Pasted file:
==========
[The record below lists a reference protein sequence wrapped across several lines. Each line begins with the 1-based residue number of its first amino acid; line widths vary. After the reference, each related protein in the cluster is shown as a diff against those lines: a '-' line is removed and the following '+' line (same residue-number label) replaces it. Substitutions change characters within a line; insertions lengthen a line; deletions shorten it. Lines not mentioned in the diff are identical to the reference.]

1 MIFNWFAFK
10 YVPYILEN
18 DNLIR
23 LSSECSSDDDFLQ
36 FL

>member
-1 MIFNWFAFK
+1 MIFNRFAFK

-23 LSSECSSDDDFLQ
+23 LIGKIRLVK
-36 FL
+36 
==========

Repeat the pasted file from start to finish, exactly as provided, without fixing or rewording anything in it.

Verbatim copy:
[The record below lists a reference protein sequence wrapped across several lines. Each line begins with the 1-based residue number of its first amino acid; line widths vary. After the reference, each related protein in the cluster is shown as a diff against those lines: a '-' line is removed and the following '+' line (same residue-number label) replaces it. Substitutions change characters within a line; insertions lengthen a line; deletions shorten it. Lines not mentioned in the diff are identical to the reference.]

1 MIFNWFAFK
10 YVPYILEN
18 DNLIR
23 LSSECSSDDDFLQ
36 FL

>member
-1 MIFNWFAFK
+1 MIFNRFAFK

-23 LSSECSSDDDFLQ
+23 LIGKIRLVK
-36 FL
+36 